The walls of a circular room at the county museum in Taunton are inscribed with comments on Somerset and its people. Quotes from famous writers include words that are pejorative as well as ones more complimentary, words from unexpected sources appear, among them a comment from John Steinbeck, who stayed in the east Somerset town of Bruton in 1959:
The other night, I discovered that fifty feet from my , through a break in the trees, you can see St Michael’s Tor at Glastonbury. There is no question that there is magic here, and all kinds of magic.
“You should have come to High Ham, instead,” I thought, “you wouldn’t have had to go fifty feet from your house.”
On Thursday evening, a blanket of mist had come down over the Levels, looking north-east from the village, the Tor, that had caught the eye of John Steinbeck, rose like an island from a sea of white fluffiness. It would not have been hard to imagine how Steinbeck had looked across a nocturnal landscape and thought it had a certain undefinable quality.
A Nobel laureate, John Steinbeck captured a sense of 1930s America, the years of the Great Depression. The Grapes of Wrath describes lives lived in the context of grim realities, not much magic of any sort. Why would a writer remembered for detailed depictions of people’s struggle for daily existence talk in terms of a place possessing “all kinds of magic?”
Last week, Somerset Live, the website of five of the local newspapers, carried comments made by visitors to ten of the county’s best known tourist destinations. The visitors had written such observations as the motor museum was only interesting to those who liked cars, and that Glastonbury Abbey was only ruins; the comment on Glastonbury Tor was that it was just a stone tower at the top of a hill, which, of course, it is.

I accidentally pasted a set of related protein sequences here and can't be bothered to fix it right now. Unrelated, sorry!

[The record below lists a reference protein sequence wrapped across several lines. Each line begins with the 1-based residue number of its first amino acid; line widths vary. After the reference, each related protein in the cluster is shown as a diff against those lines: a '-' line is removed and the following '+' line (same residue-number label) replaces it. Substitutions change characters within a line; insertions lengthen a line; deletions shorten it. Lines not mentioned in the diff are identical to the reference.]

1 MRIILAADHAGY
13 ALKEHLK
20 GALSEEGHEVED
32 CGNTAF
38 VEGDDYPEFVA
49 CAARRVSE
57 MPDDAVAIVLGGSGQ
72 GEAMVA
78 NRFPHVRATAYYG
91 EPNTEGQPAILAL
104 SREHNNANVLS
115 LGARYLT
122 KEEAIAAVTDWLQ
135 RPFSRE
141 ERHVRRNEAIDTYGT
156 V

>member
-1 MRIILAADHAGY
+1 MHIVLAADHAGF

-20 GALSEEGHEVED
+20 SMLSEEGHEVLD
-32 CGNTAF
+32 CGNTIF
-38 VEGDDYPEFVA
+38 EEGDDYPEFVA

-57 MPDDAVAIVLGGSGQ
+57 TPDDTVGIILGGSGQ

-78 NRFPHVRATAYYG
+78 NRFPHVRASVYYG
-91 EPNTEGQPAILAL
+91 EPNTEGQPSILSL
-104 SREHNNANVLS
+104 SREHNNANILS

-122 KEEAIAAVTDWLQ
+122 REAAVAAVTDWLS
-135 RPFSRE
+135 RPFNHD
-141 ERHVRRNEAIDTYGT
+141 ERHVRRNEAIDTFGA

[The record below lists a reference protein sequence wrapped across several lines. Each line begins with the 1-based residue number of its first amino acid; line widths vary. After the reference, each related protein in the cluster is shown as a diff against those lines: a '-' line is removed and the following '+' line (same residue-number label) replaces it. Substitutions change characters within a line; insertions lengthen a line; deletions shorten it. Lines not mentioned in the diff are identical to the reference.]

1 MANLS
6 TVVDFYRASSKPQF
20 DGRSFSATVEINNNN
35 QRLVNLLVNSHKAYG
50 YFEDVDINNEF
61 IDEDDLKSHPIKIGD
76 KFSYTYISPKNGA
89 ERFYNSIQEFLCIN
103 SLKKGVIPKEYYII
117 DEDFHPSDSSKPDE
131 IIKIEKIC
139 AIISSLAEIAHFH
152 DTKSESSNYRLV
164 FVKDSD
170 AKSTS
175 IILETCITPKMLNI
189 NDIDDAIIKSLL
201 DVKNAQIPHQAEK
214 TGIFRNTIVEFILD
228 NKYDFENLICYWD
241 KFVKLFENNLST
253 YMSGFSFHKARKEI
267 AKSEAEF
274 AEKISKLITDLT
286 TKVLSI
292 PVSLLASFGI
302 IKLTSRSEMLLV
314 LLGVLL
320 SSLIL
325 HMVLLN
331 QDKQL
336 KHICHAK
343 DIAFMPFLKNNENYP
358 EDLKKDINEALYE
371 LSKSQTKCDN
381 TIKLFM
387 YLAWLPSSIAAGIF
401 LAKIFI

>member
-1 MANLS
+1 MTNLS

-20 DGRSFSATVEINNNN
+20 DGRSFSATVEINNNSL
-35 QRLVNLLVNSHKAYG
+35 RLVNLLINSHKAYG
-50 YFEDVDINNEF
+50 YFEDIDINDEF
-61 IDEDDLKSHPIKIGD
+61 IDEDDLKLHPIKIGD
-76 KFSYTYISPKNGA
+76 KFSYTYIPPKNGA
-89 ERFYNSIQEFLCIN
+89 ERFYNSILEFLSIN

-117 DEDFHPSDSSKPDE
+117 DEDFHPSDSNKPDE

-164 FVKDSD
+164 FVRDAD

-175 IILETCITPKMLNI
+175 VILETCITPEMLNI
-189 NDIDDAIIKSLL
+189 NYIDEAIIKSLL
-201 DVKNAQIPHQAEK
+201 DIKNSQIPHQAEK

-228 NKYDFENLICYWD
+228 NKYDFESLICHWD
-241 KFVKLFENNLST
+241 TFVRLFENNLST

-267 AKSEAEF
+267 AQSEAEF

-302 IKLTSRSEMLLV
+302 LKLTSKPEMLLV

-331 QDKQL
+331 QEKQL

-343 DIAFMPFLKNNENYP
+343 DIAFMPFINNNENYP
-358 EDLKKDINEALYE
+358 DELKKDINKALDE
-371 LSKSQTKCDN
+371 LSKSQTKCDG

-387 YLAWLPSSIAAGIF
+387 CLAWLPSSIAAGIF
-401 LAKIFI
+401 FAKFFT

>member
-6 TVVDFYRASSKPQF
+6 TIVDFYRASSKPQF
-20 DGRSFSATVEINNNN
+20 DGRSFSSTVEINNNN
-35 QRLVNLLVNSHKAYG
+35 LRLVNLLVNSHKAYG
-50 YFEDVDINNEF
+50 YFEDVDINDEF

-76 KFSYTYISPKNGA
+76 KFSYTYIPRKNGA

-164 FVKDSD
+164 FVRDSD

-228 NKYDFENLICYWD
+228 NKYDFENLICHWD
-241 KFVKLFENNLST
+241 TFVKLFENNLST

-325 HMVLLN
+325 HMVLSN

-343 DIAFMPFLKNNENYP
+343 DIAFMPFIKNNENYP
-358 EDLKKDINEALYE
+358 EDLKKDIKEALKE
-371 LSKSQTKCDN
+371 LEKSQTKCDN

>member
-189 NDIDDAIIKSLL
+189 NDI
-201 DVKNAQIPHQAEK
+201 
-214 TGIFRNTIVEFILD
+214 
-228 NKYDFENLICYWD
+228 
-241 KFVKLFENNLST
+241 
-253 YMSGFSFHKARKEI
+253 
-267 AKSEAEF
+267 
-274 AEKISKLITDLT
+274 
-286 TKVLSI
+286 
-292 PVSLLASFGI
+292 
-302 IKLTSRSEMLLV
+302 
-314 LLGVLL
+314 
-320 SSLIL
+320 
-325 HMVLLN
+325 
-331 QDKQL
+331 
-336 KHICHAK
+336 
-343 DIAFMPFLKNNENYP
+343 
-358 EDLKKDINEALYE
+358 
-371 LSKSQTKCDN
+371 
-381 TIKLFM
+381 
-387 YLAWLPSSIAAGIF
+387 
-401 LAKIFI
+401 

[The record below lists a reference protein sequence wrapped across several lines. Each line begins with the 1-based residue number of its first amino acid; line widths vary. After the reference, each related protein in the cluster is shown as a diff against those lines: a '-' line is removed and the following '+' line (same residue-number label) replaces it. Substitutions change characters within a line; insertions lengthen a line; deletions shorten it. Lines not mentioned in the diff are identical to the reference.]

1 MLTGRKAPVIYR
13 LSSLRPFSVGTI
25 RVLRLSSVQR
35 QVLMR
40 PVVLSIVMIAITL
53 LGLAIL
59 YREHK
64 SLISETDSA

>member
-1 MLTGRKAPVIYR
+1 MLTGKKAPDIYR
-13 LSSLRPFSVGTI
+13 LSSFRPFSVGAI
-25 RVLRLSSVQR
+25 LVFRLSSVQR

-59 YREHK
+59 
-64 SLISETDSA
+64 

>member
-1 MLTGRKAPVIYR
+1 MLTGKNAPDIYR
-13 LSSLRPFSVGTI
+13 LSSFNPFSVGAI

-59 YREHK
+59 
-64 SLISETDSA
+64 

“Magic” is always a subjective quality attributed to a place or experience by a person; where one person saw a stone tower, John Steinbeck saw something else. It does seem, though, that some places are more likely to be ascribed ethereal qualities, that some places possess a capacity to inspire the imagination. Perhaps it is the accumulation of custom and tradition, perhaps it is the passing on of stories and folk tales, that imbue locations with qualities that cannot be photographed or measured. Glastonbury Tor is not magical, instead it is the focal point of centuries of storytelling, what Steinbeck saw was not magic, but a great mass of interwoven tales and traditions. Places now prosaic might become magical for those of generations to come.